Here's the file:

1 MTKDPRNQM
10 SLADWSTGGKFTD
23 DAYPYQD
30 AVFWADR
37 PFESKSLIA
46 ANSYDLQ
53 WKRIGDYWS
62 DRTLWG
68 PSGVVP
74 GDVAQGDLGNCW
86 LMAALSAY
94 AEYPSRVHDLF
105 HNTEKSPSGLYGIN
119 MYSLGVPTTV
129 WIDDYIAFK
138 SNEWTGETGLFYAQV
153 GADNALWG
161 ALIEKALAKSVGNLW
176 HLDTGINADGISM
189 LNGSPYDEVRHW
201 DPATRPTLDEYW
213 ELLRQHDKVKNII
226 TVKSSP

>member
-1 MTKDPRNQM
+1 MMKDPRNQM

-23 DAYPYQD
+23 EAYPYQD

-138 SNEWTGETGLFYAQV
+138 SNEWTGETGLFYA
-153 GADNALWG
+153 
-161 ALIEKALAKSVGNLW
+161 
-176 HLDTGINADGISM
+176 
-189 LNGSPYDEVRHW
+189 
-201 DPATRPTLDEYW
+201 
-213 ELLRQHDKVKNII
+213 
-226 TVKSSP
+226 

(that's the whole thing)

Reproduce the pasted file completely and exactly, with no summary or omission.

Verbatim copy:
1 MTKDPRNQM
10 SLADWSTGGKFTD
23 DAYPYQD
30 AVFWADR
37 PFESKSLIA
46 ANSYDLQ
53 WKRIGDYWS
62 DRTLWG
68 PSGVVP
74 GDVAQGDLGNCW
86 LMAALSAY
94 AEYPSRVHDLF
105 HNTEKSPSGLYGIN
119 MYSLGVPTTV
129 WIDDYIAFK
138 SNEWTGETGLFYAQV
153 GADNALWG
161 ALIEKALAKSVGNLW
176 HLDTGINADGISM
189 LNGSPYDEVRHW
201 DPATRPTLDEYW
213 ELLRQHDKVKNII
226 TVKSSP

>member
-1 MTKDPRNQM
+1 MMKDPRNQM

-23 DAYPYQD
+23 EAYPYQD

-138 SNEWTGETGLFYAQV
+138 SNEWTGETGLFYA
-153 GADNALWG
+153 
-161 ALIEKALAKSVGNLW
+161 
-176 HLDTGINADGISM
+176 
-189 LNGSPYDEVRHW
+189 
-201 DPATRPTLDEYW
+201 
-213 ELLRQHDKVKNII
+213 
-226 TVKSSP
+226 